Diamorphine deficiency may be more than just a problem for drug users

The UK has faced many shortages of essential medicines, especially since the start of the pandemic. The latest deficiency is diamorphine, a pain reliever that can be prescribed to drug users who have not responded well to other treatments.

While only about 200 people in England are prescribed diamorphine as a treatment for drug addiction, these shortages can have serious consequences for those who rely on it to help them live normal lives, keep jobs and be part of society.

Diamorphine is also used as a pain reliever in surgery and even for severe cancer pain. As a result, these current shortages could affect thousands of people in the UK.

The shortage also points to a bigger problem affecting people in both the UK and around the world when it comes to accessing essential medicines.

Insight into shortages

While diamorphine (laboratory-made heroin) is used as a pain reliever, Britain was the first country in the world to prescribe it to street heroin users as a treatment for opioid addiction. In most countries, the medicinal use of diamorphine is banned because of the risks and potential for abuse. It is illegal to use or sell in the US.

While most street heroin users will be given oral methadone or buprenorphine as a substitute, diamorphine is offered when these substitutes are ineffective. UK-based programs that help drug users access products such as diamorphine have resulted in a decline in drug-related crimes and deaths. But for the small number of diamorphine users in the UK, when this treatment is not available it can lead to a relapse, putting them at risk for harm if they turn to street heroin.

This is not the first time there has been a diamorphine shortage in the UK. By 2021, a shortage of supplies meant that some NHS trusts had to buy more expensive pre-filled vials of the medicine for patients. This is one of the reasons why morphine is now recommended for pain relief, as it is cheaper and more available. However, morphine is not approved for use in drug addiction.

Diamorphine shortages worsened in March 2022. The main reason for this is that England is dependent on two main suppliers – Wockhardt and Accord Healthcare, manufacturers of generic medicines that both have facilities in India – which are experiencing inventory problems. In fact, as early as 2004, this product has had occasional availability issues that have not been resolved. Some of these problems were caused by manufacturing problems.

In January 2022, 5mg and 10mg vials were reported to be unavailable, with fears that demand for other dosages (such as 30mg vials) would lead to further shortages. This is now the case, with diamorphine injections in various strengths out of stock in the UK.

Five 5 mg vials of diamorphine wrapped in plastic.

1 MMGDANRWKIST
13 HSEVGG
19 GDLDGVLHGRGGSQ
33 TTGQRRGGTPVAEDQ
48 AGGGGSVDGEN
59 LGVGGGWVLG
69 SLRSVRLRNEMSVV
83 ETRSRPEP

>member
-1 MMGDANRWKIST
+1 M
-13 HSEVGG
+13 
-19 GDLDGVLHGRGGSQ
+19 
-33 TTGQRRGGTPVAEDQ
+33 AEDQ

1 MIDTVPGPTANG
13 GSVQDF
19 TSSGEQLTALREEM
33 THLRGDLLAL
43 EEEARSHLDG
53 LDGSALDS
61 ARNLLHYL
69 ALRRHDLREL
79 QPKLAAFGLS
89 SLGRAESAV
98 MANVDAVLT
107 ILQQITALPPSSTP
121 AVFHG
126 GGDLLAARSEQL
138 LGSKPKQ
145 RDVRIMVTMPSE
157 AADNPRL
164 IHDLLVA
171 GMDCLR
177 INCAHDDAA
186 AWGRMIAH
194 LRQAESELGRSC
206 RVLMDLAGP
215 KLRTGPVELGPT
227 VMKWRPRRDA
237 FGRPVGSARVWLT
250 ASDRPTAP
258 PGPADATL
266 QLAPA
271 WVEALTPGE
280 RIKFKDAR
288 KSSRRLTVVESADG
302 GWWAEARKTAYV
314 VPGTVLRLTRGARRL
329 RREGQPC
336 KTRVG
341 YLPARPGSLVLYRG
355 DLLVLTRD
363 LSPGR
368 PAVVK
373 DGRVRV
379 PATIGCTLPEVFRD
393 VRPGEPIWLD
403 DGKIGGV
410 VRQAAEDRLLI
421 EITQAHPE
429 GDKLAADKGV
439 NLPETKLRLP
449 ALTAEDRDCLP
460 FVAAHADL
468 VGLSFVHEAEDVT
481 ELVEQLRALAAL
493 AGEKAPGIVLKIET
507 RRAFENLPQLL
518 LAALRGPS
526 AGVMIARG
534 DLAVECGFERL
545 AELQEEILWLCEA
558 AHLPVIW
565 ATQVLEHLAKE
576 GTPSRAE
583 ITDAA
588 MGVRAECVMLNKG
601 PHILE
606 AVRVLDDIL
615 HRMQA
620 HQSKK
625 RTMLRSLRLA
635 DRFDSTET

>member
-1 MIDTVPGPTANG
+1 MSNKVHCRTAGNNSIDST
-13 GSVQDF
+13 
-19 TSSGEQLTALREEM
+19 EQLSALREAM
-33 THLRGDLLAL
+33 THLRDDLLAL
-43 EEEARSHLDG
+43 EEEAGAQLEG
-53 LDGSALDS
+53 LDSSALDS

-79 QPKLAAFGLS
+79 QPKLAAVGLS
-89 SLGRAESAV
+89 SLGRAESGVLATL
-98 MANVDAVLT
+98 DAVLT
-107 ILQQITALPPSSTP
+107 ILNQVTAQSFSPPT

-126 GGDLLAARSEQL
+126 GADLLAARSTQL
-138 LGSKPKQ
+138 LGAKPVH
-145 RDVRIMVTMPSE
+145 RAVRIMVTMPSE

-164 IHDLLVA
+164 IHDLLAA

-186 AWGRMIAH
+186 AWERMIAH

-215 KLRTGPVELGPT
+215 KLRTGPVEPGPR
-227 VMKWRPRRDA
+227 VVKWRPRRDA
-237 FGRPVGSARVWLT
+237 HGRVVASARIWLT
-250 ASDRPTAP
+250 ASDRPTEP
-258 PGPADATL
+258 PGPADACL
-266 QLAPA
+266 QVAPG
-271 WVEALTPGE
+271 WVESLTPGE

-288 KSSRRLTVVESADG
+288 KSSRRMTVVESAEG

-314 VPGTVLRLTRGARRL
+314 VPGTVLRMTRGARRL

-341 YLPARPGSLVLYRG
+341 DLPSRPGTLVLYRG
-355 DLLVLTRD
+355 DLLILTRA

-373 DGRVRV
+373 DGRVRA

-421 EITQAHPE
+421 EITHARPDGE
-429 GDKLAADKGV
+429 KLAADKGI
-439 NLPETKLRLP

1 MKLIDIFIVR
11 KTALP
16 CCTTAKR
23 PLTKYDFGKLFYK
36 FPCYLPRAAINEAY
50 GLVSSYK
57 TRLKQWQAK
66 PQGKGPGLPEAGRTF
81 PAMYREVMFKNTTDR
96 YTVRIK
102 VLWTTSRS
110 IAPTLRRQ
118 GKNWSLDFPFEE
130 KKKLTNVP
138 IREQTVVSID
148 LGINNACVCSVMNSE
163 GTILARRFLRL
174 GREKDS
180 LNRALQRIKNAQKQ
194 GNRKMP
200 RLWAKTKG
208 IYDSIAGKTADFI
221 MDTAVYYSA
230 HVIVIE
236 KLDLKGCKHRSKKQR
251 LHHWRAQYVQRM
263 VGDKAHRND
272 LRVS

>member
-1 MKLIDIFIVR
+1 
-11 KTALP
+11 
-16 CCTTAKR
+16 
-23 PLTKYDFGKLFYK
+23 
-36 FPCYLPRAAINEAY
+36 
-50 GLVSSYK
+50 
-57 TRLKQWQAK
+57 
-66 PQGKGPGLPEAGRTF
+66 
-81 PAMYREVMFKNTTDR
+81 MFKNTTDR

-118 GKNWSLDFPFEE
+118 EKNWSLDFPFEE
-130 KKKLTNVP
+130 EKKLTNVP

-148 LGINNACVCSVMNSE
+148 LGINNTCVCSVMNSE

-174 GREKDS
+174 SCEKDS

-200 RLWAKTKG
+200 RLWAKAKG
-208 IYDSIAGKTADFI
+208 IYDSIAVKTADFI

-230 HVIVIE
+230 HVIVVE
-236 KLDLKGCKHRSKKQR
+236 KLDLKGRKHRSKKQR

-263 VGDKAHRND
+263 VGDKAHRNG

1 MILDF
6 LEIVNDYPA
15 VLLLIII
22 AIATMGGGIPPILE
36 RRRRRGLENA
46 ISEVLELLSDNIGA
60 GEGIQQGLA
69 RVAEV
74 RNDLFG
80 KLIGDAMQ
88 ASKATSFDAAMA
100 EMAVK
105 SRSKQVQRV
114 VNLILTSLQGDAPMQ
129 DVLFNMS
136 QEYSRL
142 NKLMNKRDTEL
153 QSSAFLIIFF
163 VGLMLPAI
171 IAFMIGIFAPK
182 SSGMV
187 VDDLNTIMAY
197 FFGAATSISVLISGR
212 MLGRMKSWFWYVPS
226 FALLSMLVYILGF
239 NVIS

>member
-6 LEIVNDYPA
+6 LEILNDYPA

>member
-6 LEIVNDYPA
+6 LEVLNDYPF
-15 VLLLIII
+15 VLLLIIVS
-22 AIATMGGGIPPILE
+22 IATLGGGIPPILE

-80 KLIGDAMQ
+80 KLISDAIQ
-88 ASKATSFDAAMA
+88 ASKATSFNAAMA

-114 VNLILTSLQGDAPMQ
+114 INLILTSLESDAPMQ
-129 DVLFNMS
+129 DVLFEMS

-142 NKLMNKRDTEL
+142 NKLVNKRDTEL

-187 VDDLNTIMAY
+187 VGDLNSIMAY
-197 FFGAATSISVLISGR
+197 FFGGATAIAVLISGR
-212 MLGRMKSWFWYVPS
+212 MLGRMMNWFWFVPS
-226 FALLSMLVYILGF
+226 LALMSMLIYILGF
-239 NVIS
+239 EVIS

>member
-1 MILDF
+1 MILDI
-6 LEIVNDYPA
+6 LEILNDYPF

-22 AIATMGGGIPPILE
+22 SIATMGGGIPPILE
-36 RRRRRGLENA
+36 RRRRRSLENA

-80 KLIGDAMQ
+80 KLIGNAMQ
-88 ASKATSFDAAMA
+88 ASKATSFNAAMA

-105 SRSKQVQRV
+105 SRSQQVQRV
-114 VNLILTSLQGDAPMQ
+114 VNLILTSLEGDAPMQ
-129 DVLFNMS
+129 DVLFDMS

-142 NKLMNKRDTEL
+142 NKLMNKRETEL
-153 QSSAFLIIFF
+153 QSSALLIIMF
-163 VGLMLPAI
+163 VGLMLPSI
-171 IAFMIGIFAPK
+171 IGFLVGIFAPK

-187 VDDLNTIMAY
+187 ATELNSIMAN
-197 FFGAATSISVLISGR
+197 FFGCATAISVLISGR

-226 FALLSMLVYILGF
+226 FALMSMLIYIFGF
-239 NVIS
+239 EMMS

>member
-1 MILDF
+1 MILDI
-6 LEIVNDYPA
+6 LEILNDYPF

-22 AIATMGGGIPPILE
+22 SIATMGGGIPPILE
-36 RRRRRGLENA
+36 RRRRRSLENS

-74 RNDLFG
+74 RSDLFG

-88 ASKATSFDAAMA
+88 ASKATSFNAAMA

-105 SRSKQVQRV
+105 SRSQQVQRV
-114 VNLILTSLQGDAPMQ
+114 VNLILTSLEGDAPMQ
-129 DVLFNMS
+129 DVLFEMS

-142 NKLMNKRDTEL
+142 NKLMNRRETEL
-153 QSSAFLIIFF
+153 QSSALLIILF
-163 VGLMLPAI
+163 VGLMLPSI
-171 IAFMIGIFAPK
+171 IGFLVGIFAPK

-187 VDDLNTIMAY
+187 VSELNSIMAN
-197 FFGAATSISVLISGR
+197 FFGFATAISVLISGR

Many doses of diamorphine now suffer from deficiencies.
NSnap/Alamy Stock Photo

Northern Ireland has also reported a supply shortage. But Scotland has not reported any shortages – probably because they get their supplies from a source in Switzerland, which is also used by a clinic in England. Wales has also experienced no supply disruptions as diamorphine use is extremely limited and other drugs are prescribed for heroin addicts recovering.

Look forward to something

The supply shortages mainly affect people who use disposable vials of diamorphine at home, including former heroin users and patients in palliative care.

Alternative medicines are available for most patients, such as morphine in cancer care. GPs and health professionals are advised to encourage patients to use other medicines whose stock is more stable. But for recovering heroin users who haven’t found success with methadone or buprenorphine, diamorphine may be their only option. Therefore, decisions about changing treatments must be made with patients, rather than for them.

Hospitals, hospices and palliative care teams have already stopped using diamorphine, and newly referred street heroin users are instead being prescribed different treatment to help them. This means that deficiencies will probably only be a big problem for people who are already prescribed diamorphine.

It is not clear how the current shortages can be reduced or if other companies want to produce this product for the UK market. But to reduce its impact and avoid a situation like this in the future, the following actions should be considered:

  1. Switch to alternatives. A recent study states that other products may be successful in helping patients with opioid addiction. But again, if a patient is already taking diamorphine, he should be consulted carefully about decisions to change his treatment.

  2. Responsible Prescribing† This means not prescribing opioids, such as diamorphine, unnecessarily (as for chronic pain), as there is a risk of becoming addicted.

  3. Reduce over-reliance on a few sources. The UK is largely dependent on India and China for the supply of many drugs – not just diamorphine. Developing production capacity in the UK or purchasing from other countries should make medicines more accessible.

While diamorphine shortages affect only a small proportion of the UK population, it highlights the wider drug shortage the UK has been experiencing for years – which has only been exacerbated by Brexit and the pandemic. The war in Ukraine can only further contribute to the shortage of medicines. This is why the UK Government needs to find alternative ways to deliver essential medicines to the population and invest further in UK manufacturing capacity to ensure this doesn’t happen – or at least happens less often.